The United States Department of Agriculture reported that Americans spent about 25% of their food budgets on eating away from home in 1970.  Today, dining out has become the norm—with more than 50% of food budgets spent on food from restaurants.  Over 2,300 food service establishments operate within the Cobb & Douglas health district and that number is steadily increasing. The greater the number of food service establishments increases the potential for foodborne illnesses occurring in the event that food safety controls are not in place.

To help ensure that our district operates at a high level in regards to food safety, Cobb & Douglas Public Health is enrolled in the Food and Drug Administration’s Retail Food Regulatory Program Standards.  To help evaluate how well the top risk factors (or contributors) to foodborne illness were being controlled in our food establishments, our Center for Environmental Health conducted a Risk Factor Study of the district’s food service facilities from March 2017 – April 2018.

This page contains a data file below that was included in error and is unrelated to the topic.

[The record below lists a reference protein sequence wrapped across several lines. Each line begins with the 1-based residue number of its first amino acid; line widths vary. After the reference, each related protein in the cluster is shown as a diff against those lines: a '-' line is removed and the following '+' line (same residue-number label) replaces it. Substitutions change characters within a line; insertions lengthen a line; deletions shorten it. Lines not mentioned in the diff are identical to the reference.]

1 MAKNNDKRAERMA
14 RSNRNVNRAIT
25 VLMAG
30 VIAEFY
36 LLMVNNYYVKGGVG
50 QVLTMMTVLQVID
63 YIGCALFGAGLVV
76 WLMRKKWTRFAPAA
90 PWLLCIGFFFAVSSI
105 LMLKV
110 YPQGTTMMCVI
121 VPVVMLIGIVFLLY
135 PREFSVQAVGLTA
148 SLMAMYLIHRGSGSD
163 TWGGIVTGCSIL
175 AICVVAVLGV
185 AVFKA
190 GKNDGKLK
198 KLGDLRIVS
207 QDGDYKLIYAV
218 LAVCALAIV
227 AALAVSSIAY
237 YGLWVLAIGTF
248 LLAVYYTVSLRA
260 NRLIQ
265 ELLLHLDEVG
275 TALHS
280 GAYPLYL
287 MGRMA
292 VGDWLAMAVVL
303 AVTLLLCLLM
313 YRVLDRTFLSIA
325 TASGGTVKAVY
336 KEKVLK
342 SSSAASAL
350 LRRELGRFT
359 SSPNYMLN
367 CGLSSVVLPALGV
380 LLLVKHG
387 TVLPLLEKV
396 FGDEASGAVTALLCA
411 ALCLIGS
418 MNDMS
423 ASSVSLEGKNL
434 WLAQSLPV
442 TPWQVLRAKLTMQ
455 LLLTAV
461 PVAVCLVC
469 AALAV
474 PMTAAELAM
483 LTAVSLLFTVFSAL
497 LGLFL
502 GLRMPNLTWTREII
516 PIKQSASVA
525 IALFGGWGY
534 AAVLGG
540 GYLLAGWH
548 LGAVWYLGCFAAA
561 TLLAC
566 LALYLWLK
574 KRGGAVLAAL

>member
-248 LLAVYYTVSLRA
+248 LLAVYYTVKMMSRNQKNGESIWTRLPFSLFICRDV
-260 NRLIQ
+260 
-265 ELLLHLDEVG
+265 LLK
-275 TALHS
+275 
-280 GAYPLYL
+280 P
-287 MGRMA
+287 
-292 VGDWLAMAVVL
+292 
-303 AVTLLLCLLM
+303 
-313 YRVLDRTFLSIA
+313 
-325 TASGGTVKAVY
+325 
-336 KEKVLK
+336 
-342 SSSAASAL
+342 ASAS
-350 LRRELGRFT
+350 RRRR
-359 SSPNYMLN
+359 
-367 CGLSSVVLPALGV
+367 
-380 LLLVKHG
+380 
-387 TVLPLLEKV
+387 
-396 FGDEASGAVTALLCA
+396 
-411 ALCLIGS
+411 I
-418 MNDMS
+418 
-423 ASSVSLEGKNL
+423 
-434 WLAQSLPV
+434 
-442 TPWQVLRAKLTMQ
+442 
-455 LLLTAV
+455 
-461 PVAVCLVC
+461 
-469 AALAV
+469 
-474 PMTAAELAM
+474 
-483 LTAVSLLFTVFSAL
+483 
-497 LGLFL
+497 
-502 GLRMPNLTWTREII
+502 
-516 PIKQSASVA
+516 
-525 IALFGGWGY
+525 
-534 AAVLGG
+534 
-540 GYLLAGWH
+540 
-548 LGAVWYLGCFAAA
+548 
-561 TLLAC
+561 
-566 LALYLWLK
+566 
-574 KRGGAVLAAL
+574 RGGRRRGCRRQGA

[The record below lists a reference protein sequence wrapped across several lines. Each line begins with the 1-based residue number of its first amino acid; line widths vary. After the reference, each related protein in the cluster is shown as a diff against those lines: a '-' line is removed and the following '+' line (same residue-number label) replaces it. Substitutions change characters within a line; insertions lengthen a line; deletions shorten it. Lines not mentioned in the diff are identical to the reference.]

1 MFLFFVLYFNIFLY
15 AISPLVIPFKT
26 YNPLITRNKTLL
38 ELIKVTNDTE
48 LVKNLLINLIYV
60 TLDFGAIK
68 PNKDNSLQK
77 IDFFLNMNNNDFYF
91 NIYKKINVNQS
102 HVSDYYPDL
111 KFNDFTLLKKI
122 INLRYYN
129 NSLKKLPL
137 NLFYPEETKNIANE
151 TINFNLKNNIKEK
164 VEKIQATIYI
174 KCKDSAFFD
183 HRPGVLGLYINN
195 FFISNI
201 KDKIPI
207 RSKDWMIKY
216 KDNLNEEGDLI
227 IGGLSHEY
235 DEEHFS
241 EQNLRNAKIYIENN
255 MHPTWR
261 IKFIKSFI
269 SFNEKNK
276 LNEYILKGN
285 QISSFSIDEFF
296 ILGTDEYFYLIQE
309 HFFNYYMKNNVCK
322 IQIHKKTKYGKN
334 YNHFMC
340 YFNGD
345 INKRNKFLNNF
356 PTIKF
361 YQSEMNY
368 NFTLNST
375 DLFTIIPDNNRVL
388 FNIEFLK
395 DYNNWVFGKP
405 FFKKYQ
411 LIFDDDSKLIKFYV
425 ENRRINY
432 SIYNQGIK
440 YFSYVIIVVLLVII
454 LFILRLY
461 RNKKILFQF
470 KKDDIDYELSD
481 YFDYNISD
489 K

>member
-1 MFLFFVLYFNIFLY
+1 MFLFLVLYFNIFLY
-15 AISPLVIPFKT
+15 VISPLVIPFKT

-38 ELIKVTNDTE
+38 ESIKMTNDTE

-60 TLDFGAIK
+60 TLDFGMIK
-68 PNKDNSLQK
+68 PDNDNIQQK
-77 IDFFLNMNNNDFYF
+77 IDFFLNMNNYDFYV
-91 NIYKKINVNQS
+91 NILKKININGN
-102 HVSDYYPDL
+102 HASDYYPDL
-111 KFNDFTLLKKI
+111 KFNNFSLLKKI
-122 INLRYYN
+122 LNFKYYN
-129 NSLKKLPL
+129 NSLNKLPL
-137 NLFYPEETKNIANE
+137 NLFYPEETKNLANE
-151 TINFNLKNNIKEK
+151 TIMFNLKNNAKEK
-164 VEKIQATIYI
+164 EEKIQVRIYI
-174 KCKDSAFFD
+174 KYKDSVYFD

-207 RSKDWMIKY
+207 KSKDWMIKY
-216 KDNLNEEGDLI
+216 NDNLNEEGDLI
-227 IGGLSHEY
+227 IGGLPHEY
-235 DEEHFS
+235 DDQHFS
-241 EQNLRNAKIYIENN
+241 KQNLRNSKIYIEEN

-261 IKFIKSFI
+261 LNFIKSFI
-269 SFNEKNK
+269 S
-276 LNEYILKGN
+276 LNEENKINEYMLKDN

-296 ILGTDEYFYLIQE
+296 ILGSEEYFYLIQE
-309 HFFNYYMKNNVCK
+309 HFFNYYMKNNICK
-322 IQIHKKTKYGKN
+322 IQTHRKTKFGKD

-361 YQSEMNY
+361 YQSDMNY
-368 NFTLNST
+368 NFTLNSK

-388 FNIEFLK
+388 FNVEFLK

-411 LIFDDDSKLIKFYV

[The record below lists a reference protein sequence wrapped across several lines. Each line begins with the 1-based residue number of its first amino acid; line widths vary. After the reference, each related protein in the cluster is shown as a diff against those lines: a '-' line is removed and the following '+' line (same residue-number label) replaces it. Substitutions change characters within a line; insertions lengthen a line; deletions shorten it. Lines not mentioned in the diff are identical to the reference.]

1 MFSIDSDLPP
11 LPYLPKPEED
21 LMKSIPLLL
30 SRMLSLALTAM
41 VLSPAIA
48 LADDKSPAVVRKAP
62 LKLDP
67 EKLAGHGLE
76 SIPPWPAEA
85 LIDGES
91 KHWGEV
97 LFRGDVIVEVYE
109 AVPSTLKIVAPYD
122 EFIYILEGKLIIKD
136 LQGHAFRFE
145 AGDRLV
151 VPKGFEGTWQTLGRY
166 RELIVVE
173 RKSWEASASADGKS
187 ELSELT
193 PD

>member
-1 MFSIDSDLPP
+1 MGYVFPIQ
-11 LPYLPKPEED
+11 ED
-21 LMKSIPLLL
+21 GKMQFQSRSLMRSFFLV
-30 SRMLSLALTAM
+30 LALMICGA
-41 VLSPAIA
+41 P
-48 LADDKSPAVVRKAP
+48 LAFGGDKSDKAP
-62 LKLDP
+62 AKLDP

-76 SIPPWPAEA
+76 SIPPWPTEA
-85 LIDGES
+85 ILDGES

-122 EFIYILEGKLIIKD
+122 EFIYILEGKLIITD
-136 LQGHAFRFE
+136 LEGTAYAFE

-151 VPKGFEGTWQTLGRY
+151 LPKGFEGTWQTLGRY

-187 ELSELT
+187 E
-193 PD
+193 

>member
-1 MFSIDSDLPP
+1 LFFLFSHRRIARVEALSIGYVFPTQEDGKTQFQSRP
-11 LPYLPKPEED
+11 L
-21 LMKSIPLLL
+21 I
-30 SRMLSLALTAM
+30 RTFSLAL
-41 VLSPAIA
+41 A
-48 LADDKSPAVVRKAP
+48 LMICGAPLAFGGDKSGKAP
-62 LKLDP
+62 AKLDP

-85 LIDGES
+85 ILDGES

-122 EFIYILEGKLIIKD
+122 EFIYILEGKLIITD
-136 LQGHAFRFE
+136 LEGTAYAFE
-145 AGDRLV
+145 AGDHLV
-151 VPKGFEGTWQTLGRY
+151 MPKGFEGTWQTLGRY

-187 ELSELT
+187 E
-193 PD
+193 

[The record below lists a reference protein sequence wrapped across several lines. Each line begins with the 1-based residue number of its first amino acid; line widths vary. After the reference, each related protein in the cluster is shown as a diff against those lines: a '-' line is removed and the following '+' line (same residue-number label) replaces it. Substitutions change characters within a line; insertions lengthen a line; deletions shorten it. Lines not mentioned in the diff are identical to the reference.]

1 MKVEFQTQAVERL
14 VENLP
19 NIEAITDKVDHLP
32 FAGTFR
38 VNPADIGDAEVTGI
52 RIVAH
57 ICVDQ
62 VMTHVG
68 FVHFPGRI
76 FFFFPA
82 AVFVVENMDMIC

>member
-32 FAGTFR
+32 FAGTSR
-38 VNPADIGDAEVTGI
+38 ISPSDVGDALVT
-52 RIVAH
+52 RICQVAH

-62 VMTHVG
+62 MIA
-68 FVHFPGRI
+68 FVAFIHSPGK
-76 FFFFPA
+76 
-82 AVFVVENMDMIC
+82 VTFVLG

The purpose of the study was to provide a baseline for measuring the success of the CDPH Food Program in reducing the occurrence of foodborne illness risk factors throughout the Cobb and Douglas health district.  For the baseline survey, about 290 food service establishments [consisting of full service, fast food, care facilities and a hospital] were evaluated.  They were randomly selected for assessment regarding specific risk factors determined by the Centers for Disease Control and Prevention (CDC). The CDC risk factors that were evaluated were the following: food from unsafe sources; inadequate cooking; improper holding/time and temperature; contaminated equipment/prevention of contamination; and poor personal hygiene, in addition to employee health.